Did I say lonely? Well not altogether. He had a beloved sheep dog, cara, by name. With her at his heels, he loved to walk these Welsh hills, his long grey coat around him and a red fez on his white locks – thinking his long thoughts. One summer he tamed a jackdaw and a hawk that would roost every night in the rafters of his attic, and when he clapped his hands all the birds of the air would fly on his summons.

I told you, did I not, that he was a gardener’s son. Well imagine a gardener, a clay zone, confronted today by the shaley rock of the Harlech Dome. But never mind! Our refugee made of that inhospitable soil a school and a paradise, which were the talk of the town. And he remained a teacher to the end. He taught the women of Barmouth to make a vegetable soup, which remained one of the gastronomic delights of Merioneth.
(Oh, by the way) He taught them French, and here I must do a little debunking:
When Auguste Guyard came to Barmouth in 1879 there was a 12-year-old boy living in Llwyn Gloddaeth . He was Robert Owen, Bardd y Mor, as we know him in Wales – the poet of the sea. He had been born in Tai Croesion, Llanaber (in 1858) a home made beautiful today by Miss Vera Hooper.

Sir O M Edwards the author of one of the delightful little books, which were the joy of Wales so long ago, refers to our Frenchman as the teacher who taught Robert Owen four languages, French, Greek, Spanish and Italian. But I’m sorry to have to puncture that inflated story, but I must or I do so on the authority of Ande Havaut herself. “I knew Robert Owen well “so she wrote to Dr E K Jones “he was an audacious student, but my father would hardly have taught him all these languages, except French of course, because he didn’t know them!!” And she must be right.
In 1879 when he was only 20 we find Robert Owen in Australia where he had gone for his health and there he died of (that awful) consumption some six months later.
Did a young man of 20 take 6 languages with him to the Continent of the Southern Cross (Star) the former I have mentioned and Welsh and English into the bargain? I don’t think so!
His belief was:-
God in the Universe and God and man and animals and water and air, birds and fish are a fusion of minds, body and spirit. Life is everywhere abundant and life is holy. He would never hurt anybody or anything because he would be hurting himself. We are all brothers and sisters, we must love all plants, we must cherish all animals. They are part of ourselves. That was his philosophy. He made a great stir in Barmouth. One of his books (now you listen to this) (dear Barmouth audience) one of his books, showing this creed, called “Rights and Duties,” came into the hands of Leo Tolstoy (I can call him, can I not? The world’s supreme novelist). Now in 1894 Tolstoy’s daughter wrote as follows “my father was absorbed by this book and confirmed that he had profited greatly by it. He would read it every day to us. He even sent it to Moscow to be translated”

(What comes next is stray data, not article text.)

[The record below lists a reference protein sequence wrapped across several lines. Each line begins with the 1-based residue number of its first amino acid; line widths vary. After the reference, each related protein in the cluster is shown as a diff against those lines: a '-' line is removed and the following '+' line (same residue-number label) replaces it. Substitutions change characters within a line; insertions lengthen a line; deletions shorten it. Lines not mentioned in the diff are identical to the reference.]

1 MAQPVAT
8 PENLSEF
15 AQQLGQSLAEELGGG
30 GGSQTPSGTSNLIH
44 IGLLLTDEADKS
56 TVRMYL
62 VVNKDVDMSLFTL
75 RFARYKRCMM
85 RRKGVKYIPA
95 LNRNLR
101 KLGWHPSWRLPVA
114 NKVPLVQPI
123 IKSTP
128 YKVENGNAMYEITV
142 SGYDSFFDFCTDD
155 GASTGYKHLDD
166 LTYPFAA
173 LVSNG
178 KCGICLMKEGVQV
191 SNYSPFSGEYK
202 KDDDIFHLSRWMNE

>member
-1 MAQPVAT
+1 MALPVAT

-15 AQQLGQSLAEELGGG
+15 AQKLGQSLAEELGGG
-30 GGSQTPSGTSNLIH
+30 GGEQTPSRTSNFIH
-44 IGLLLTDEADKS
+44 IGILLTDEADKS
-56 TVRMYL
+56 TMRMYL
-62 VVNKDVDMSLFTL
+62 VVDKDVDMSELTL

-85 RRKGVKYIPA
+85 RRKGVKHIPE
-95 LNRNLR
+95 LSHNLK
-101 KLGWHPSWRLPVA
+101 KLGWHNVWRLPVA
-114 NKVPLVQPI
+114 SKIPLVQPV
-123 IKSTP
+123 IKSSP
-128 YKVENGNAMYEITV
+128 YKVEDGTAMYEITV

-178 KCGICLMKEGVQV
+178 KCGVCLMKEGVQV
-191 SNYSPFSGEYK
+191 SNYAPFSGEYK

Journeys end ladies and gentlemen, came to this great soul on the 27th of August 1882. He was nearly 74. he knew that he was dying and the evening before he dies he put together the legend, that most moving legend that you may read today at the spot where what was mortal of him lies in the soil that he loved so well: -

Ci - git un Semeur qui
Sema jusqu’au tombeau
Le Vrai, le Bien, le Beau
Avec Idolatire.
A travers mille combats
De la plume et des bras,
Tels travaux en ce monde
Ne se compensent pas.

There is an echo there of St Paul in his lowly letter to the Philippians.

Before I finish let me say to you Canon Hardwicke Rawnlseys’ translation of the French epitaph.

Here lies a man who toiled with pen and spade
Who went forth sowing and with all his might
Brought, from the dawn until the sunset light
And so from Banevi rock on Eden made
Who swore all fruits and all things pure B? and
Of all things beautiful this gentle knight
Still faced the storm and battled with trade the
And bled ….ingly his heave blight
In this high crag beloved of him, he gave
His outworn body …. To the weed
Of some wild saxifrage would kindly grow
Above his ashes laid in peace below
He little thought that from his hermit grave
Would bloom, for aye, Loves’ Universal Seed.

Ladies and Gentlemen:-
Allow me please to say to the gentle spirit of Auguste Guyard, wherever in God’s wide world he may be today
“Salute, mon amie, au revioir, merci. May we all meet some day in that land where exile itself is banished, where none … the faces of the poor, when faith reigns and where good men come to their reward”.

Daw yr holl wybodaeth hyn o archif fy 'nghyfaill / my good friend , Leslie Darbyshire , " Bwlch Vane " has provided this archive.

Date: 2012-09-17 06:05:26